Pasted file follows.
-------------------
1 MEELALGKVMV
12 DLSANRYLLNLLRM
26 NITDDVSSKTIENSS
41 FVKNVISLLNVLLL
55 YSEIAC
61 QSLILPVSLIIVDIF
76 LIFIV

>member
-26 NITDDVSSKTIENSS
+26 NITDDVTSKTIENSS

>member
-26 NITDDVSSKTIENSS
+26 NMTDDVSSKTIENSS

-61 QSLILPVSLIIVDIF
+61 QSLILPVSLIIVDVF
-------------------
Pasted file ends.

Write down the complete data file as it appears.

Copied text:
1 MEELALGKVMV
12 DLSANRYLLNLLRM
26 NITDDVSSKTIENSS
41 FVKNVISLLNVLLL
55 YSEIAC
61 QSLILPVSLIIVDIF
76 LIFIV

>member
-26 NITDDVSSKTIENSS
+26 NITDDVTSKTIENSS

>member
-26 NITDDVSSKTIENSS
+26 NMTDDVSSKTIENSS

-61 QSLILPVSLIIVDIF
+61 QSLILPVSLIIVDVF